‘The Space Train’ by Maudie Powell-Tuck, illustrated by Karl James Mountford (Little Tiger Press)
Jakob lives aboard the Fortuna Space Station, light years away from Earth. For company he has granny, a robot chicken called Derik and a rather grumpy ToolBot who only wants to watch tv. As a result of his explorations of the space station, Jakob has found something rather large and rather mysterious in Hangar 19 – the old Space Train. The Space Train used to criss-cross the the universe on stardust tracks, calling at 2,747 stations!
Jakob is desperate for him and Granny to fix it because the Space Train may just be the way for him to meet some other children to play with. But repairing the rusty, ancient craft won’t be easy. The whole team will need to help us they’re to complete the mammoth task.
I love the retro feel to the glorious illustrations accompanying this intergalactic space adventure. There are also peep-through holes and plenty of flaps to explore as you’re reading.
‘Field Trip to the Moon’ by Jeanne Willis, illustrated by John Hare (Macmillan Children’s Books)
Imagine going on a school trip to the moon! What would you see? What would you do? Get ready to blast off on an adventure!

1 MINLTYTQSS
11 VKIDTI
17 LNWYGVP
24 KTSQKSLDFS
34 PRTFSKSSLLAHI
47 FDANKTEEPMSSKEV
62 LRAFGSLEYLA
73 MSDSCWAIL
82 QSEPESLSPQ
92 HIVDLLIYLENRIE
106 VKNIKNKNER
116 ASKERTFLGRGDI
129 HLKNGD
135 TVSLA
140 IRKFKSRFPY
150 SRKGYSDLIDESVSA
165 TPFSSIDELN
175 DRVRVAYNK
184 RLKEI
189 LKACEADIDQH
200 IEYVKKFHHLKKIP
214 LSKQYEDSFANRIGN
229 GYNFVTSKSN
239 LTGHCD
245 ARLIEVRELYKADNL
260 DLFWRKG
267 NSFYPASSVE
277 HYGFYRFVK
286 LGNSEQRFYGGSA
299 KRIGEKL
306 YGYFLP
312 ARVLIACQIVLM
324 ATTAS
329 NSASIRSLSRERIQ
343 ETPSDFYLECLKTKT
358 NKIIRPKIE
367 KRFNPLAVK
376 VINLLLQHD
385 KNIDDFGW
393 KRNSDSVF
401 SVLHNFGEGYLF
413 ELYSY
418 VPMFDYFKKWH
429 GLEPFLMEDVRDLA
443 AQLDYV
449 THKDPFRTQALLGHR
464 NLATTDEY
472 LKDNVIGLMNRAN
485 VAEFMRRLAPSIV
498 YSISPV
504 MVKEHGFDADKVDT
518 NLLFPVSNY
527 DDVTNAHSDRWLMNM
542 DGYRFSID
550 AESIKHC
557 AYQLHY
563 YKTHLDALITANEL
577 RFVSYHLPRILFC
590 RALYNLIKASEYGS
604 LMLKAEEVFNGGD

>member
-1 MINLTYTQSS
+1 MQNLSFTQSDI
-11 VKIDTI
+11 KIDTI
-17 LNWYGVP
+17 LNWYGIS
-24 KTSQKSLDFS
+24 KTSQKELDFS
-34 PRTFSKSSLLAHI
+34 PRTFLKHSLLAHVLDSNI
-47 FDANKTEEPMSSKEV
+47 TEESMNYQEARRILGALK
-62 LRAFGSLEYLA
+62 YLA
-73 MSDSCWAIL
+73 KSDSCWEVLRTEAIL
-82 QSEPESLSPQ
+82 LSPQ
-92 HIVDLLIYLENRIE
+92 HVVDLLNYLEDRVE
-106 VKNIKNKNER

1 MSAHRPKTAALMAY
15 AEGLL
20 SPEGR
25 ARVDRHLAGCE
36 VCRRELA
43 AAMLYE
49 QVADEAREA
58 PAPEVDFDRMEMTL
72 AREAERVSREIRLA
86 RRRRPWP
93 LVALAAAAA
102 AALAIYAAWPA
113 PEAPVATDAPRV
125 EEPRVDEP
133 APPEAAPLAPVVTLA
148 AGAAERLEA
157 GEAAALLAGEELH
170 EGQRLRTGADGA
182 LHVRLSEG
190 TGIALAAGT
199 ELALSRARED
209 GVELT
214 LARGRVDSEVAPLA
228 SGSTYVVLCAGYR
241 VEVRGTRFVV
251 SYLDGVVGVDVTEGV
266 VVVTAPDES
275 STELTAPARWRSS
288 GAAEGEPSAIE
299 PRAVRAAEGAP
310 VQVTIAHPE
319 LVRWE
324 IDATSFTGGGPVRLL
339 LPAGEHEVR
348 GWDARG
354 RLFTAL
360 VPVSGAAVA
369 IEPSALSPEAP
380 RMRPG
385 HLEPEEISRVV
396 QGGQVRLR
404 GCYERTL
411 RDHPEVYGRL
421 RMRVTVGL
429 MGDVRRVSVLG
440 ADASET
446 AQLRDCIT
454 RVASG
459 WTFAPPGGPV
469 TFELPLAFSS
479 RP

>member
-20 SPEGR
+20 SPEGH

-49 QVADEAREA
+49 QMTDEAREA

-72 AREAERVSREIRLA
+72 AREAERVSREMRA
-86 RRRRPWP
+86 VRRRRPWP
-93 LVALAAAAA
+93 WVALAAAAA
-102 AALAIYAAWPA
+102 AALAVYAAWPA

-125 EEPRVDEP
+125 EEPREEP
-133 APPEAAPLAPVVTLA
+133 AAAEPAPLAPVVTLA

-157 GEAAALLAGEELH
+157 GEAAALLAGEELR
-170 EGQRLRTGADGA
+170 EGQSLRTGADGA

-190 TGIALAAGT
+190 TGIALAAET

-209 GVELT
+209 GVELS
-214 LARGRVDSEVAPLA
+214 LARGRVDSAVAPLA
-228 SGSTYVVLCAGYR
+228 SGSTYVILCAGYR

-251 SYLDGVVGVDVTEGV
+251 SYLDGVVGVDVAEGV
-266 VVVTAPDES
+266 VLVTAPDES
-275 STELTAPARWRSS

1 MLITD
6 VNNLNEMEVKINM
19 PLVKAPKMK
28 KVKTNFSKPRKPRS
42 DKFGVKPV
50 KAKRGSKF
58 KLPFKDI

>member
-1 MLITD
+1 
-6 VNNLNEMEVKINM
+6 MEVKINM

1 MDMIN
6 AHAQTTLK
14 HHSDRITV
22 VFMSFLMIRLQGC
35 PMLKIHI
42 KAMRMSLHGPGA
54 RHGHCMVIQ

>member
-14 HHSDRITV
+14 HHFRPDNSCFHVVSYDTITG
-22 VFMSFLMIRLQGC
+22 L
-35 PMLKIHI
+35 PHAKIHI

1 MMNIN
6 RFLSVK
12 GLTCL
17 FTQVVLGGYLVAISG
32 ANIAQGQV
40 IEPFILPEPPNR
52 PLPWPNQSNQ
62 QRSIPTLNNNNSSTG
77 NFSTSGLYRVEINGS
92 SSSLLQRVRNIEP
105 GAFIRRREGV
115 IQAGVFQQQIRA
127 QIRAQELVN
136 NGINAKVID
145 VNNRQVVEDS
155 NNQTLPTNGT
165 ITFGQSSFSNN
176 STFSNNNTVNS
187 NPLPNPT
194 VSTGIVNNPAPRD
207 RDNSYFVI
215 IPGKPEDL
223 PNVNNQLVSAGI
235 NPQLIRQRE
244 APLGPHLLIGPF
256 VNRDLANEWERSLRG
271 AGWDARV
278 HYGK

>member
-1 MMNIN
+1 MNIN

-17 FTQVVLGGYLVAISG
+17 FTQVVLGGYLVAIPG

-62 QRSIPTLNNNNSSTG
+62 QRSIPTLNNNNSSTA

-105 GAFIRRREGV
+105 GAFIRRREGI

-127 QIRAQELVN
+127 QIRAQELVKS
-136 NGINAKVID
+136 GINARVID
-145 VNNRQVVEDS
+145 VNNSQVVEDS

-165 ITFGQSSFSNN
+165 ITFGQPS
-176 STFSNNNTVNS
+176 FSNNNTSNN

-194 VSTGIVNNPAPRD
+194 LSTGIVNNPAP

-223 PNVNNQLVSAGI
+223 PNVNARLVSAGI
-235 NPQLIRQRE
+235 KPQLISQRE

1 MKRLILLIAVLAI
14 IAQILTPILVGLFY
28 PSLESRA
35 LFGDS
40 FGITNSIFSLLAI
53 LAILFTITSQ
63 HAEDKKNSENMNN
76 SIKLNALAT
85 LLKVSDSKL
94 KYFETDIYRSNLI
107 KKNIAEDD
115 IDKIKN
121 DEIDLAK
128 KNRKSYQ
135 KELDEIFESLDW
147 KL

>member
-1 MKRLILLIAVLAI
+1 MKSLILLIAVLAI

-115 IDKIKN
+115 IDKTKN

Told from the perspective of the rather shy group of aliens who inhabit the moon, the story follows a girl who doesn’t want to follow the rest of the group but instead settles down in a quiet spot to draw. The aliens are amazed by the wonderful colours she uses but dismayed when she misses the shuttle back home.
What will happen when the girl realises she isn’t alone? Will she be able to get back home again? A beautifully-illustrated story about individuality, making friends and exploration.
‘Arty! The First Artist in Space’ by William Bee (Pavilion Books)
The world’s most artistic frog is back and this time he’s blasting off into Space, where no other artist has ever been before.
The Space Agency has long been desperate for an artist to go into Space to create some out-of-this-world works of art, but so far they’ve all refused. Arty isn’t keen either but his art dealer, Mr Grimaldi thinks it’s a fantastic money making opportunity and persuaded him to go.